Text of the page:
There might not be a player in the Orioles clubhouse more thankful just to put on a major league uniform than outfielder Craig Gentry. And that's because just a few months ago, he didn't think he'd have another chance to be a big leaguer again.
Not that long ago, Gentry was one of the best fourth outfielders in baseball, a player who brought speed on the bases, patience at the plate and hustle on defense. But the style Gentry played — head-first slides, slamming into outfield walls — sometimes comes at a cost, and the price he has paid is a tremendous one.
That Gentry is in big league camp, that he's fighting for one of the Orioles' final Opening Day roster spots heading into the last days of spring training, that he's even on a baseball field, all seemed very unlikely given his ordeals.
"Honestly, after the past couple years, I didn't know if this opportunity would come again," Gentry said. "I assumed I might be able to be in the minor leagues [this year], something like that, but the opportunity to make a big league team, I didn't know if that would ever pop up again."
At age 33, Gentry landing with the Orioles — he signed a minor league deal one day after the team's first full-squad workout as part of the club's continuing efforts to improve its outfield defense — could be a case of the right place and perfect timing.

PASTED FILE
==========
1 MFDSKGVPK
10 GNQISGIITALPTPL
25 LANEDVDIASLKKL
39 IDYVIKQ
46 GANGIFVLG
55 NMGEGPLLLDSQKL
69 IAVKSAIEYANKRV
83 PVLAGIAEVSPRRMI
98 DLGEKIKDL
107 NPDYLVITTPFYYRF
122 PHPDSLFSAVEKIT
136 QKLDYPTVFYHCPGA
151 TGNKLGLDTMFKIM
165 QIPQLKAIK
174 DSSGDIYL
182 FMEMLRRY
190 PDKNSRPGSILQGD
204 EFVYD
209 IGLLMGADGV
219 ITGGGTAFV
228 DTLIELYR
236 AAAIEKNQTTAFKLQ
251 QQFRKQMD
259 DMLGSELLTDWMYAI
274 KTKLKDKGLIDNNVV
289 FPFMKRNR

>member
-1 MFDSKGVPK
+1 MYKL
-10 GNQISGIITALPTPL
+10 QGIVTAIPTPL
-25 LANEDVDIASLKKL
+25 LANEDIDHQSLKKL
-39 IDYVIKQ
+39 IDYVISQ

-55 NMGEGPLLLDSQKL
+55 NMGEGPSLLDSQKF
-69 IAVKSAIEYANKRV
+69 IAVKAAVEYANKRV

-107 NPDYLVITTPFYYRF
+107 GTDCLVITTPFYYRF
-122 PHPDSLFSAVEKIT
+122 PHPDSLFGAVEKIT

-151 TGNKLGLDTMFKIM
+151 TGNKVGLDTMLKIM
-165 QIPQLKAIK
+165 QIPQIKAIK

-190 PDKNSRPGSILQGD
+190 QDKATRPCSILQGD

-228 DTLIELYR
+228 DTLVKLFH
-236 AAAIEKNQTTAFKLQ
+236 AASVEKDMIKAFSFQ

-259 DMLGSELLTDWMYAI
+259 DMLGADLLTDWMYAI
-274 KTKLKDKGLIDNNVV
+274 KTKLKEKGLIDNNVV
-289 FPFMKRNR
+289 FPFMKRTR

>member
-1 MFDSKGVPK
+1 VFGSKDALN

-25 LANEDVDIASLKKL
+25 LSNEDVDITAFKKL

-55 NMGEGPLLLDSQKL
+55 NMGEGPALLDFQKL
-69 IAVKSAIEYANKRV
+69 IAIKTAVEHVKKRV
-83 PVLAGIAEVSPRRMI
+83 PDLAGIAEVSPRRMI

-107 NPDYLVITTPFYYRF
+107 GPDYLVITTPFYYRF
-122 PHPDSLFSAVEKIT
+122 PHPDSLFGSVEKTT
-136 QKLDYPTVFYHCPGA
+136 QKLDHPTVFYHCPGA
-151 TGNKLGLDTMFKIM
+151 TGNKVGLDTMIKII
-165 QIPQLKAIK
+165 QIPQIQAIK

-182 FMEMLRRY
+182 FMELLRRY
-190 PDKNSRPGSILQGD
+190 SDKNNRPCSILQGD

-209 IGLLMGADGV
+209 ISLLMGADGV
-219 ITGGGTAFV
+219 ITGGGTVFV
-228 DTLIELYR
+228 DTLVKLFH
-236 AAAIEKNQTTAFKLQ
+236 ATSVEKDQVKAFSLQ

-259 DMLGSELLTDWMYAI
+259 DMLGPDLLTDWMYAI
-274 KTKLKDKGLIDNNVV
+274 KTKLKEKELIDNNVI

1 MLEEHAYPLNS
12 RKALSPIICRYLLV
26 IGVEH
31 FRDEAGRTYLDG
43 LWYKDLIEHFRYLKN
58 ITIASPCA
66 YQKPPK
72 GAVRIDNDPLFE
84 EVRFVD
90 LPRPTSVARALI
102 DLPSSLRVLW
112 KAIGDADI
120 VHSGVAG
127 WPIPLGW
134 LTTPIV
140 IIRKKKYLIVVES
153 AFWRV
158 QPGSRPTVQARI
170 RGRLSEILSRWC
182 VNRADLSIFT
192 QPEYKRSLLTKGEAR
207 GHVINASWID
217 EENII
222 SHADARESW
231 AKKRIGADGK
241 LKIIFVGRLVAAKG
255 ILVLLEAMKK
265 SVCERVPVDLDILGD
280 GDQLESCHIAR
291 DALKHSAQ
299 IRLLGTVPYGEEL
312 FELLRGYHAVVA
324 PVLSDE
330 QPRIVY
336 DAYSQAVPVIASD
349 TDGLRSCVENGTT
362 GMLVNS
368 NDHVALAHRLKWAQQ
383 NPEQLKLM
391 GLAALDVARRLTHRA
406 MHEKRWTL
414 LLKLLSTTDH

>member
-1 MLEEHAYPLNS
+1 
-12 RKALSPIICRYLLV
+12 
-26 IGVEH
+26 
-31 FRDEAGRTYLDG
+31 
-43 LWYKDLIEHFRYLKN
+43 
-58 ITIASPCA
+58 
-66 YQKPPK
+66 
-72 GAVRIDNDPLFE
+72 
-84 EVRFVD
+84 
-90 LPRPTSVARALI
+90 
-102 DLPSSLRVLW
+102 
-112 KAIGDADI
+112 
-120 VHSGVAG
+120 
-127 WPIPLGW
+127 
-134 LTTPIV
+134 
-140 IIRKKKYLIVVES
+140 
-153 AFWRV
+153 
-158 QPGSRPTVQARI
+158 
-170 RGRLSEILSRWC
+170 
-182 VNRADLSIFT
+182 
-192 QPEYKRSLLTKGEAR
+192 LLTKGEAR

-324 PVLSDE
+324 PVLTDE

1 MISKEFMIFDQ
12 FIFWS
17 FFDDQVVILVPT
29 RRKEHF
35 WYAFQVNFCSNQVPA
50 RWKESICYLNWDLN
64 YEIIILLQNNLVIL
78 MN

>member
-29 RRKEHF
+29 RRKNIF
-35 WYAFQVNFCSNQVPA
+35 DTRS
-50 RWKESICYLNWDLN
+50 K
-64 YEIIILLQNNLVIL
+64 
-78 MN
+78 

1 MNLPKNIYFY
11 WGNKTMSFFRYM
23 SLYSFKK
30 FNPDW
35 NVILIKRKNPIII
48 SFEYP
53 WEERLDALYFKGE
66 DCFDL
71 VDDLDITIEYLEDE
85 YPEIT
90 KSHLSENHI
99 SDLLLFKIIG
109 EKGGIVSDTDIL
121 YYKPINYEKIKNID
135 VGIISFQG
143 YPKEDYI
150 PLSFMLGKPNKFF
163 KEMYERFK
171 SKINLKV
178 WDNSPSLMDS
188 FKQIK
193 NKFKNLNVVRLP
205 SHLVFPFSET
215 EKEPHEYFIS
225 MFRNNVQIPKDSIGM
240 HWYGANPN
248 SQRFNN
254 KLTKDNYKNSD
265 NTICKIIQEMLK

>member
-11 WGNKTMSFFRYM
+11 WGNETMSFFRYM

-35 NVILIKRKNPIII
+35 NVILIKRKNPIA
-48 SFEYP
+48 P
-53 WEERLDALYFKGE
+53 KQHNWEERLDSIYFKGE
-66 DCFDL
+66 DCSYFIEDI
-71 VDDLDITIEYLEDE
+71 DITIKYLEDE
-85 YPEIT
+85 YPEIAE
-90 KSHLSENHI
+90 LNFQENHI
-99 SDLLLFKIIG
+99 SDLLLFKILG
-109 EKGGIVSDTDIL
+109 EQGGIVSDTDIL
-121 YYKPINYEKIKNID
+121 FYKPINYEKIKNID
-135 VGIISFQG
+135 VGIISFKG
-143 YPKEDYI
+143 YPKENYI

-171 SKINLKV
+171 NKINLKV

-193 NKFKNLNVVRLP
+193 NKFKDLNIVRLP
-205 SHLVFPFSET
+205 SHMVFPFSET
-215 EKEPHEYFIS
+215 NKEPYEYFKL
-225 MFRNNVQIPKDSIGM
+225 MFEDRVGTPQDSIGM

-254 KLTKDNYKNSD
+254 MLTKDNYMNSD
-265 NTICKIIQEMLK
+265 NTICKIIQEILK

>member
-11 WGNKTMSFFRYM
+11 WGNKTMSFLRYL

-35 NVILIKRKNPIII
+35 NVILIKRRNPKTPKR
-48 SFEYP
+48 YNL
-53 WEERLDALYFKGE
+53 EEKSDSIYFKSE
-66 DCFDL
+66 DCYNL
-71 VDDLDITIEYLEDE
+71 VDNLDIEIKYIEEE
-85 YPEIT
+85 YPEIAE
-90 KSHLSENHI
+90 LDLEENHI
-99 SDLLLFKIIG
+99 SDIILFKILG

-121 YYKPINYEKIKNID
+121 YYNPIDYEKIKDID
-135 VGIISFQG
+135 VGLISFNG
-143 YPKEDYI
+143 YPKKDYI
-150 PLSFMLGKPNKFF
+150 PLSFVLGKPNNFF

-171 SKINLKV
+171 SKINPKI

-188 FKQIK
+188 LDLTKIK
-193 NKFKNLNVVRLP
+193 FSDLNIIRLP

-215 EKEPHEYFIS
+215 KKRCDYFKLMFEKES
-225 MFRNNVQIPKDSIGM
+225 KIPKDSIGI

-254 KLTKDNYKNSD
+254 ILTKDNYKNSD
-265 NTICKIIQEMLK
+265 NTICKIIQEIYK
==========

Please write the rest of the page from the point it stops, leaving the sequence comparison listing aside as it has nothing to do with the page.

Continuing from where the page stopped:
"He's shown you he can do it when he's healthy," Orioles manager Buck Showalter said. "He just hasn't been healthy the past two years. I think he's a prime example of the type of thing we have to do better than other clubs. If he's healthy and he's returned to form, he's a weapon."
Over his career, Gentry's body has taken a beating. He has dealt with a litany of injuries: fractures to both hands on separate attempts to bunt, a broken wrist while crashing into an outfield wall, and back, ankle and hamstring injuries. But it was a concussion Gentry suffered while playing with the Oakland Athletics in 2014 that sent his career — and life — into a two-year spiral.